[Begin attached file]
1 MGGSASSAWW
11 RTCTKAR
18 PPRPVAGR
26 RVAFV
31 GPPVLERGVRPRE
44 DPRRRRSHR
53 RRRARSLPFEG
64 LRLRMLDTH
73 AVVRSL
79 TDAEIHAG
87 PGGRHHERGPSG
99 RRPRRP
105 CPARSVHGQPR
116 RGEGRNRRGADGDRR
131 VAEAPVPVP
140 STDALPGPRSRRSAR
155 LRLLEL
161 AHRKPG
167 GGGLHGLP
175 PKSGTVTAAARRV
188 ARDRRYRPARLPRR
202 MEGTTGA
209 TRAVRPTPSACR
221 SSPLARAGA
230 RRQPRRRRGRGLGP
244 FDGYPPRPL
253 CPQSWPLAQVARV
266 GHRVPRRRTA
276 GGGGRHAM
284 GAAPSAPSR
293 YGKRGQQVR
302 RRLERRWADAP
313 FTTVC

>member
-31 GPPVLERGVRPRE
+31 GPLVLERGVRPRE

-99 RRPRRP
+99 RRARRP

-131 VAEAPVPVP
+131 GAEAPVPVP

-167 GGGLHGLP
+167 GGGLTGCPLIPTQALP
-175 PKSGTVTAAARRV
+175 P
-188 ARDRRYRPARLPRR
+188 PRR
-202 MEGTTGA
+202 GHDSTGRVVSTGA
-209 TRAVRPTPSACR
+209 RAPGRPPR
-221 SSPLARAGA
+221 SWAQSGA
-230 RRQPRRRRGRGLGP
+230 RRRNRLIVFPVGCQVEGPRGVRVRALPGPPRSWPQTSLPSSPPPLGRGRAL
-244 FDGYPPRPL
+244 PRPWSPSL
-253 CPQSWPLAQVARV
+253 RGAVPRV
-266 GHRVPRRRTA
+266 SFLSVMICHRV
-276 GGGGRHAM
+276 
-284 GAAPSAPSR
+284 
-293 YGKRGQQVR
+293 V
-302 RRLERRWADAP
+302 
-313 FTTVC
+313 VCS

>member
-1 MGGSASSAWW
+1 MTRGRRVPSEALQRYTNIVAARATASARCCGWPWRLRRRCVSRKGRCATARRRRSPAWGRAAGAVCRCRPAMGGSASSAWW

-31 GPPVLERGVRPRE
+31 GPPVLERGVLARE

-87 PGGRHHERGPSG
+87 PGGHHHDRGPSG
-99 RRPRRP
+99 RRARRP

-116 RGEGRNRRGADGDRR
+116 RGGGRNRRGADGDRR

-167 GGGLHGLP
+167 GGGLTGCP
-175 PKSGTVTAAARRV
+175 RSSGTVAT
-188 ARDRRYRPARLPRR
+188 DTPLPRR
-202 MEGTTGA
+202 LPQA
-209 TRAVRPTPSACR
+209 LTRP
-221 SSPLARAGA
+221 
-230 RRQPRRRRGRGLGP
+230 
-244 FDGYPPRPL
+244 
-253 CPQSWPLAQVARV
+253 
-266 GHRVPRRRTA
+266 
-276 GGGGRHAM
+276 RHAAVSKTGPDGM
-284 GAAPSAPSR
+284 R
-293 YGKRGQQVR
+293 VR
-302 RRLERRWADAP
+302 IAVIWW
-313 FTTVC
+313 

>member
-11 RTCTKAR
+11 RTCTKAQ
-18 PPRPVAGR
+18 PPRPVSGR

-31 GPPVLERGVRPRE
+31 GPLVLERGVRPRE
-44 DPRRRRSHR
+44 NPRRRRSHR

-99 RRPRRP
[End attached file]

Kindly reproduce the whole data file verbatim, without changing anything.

1 MGGSASSAWW
11 RTCTKAR
18 PPRPVAGR
26 RVAFV
31 GPPVLERGVRPRE
44 DPRRRRSHR
53 RRRARSLPFEG
64 LRLRMLDTH
73 AVVRSL
79 TDAEIHAG
87 PGGRHHERGPSG
99 RRPRRP
105 CPARSVHGQPR
116 RGEGRNRRGADGDRR
131 VAEAPVPVP
140 STDALPGPRSRRSAR
155 LRLLEL
161 AHRKPG
167 GGGLHGLP
175 PKSGTVTAAARRV
188 ARDRRYRPARLPRR
202 MEGTTGA
209 TRAVRPTPSACR
221 SSPLARAGA
230 RRQPRRRRGRGLGP
244 FDGYPPRPL
253 CPQSWPLAQVARV
266 GHRVPRRRTA
276 GGGGRHAM
284 GAAPSAPSR
293 YGKRGQQVR
302 RRLERRWADAP
313 FTTVC

>member
-31 GPPVLERGVRPRE
+31 GPLVLERGVRPRE

-99 RRPRRP
+99 RRARRP

-131 VAEAPVPVP
+131 GAEAPVPVP

-167 GGGLHGLP
+167 GGGLTGCPLIPTQALP
-175 PKSGTVTAAARRV
+175 P
-188 ARDRRYRPARLPRR
+188 PRR
-202 MEGTTGA
+202 GHDSTGRVVSTGA
-209 TRAVRPTPSACR
+209 RAPGRPPR
-221 SSPLARAGA
+221 SWAQSGA
-230 RRQPRRRRGRGLGP
+230 RRRNRLIVFPVGCQVEGPRGVRVRALPGPPRSWPQTSLPSSPPPLGRGRAL
-244 FDGYPPRPL
+244 PRPWSPSL
-253 CPQSWPLAQVARV
+253 RGAVPRV
-266 GHRVPRRRTA
+266 SFLSVMICHRV
-276 GGGGRHAM
+276 
-284 GAAPSAPSR
+284 
-293 YGKRGQQVR
+293 V
-302 RRLERRWADAP
+302 
-313 FTTVC
+313 VCS

>member
-1 MGGSASSAWW
+1 MTRGRRVPSEALQRYTNIVAARATASARCCGWPWRLRRRCVSRKGRCATARRRRSPAWGRAAGAVCRCRPAMGGSASSAWW

-31 GPPVLERGVRPRE
+31 GPPVLERGVLARE

-87 PGGRHHERGPSG
+87 PGGHHHDRGPSG
-99 RRPRRP
+99 RRARRP

-116 RGEGRNRRGADGDRR
+116 RGGGRNRRGADGDRR

-167 GGGLHGLP
+167 GGGLTGCP
-175 PKSGTVTAAARRV
+175 RSSGTVAT
-188 ARDRRYRPARLPRR
+188 DTPLPRR
-202 MEGTTGA
+202 LPQA
-209 TRAVRPTPSACR
+209 LTRP
-221 SSPLARAGA
+221 
-230 RRQPRRRRGRGLGP
+230 
-244 FDGYPPRPL
+244 
-253 CPQSWPLAQVARV
+253 
-266 GHRVPRRRTA
+266 
-276 GGGGRHAM
+276 RHAAVSKTGPDGM
-284 GAAPSAPSR
+284 R
-293 YGKRGQQVR
+293 VR
-302 RRLERRWADAP
+302 IAVIWW
-313 FTTVC
+313 

>member
-11 RTCTKAR
+11 RTCTKAQ
-18 PPRPVAGR
+18 PPRPVSGR

-31 GPPVLERGVRPRE
+31 GPLVLERGVRPRE
-44 DPRRRRSHR
+44 NPRRRRSHR

-99 RRPRRP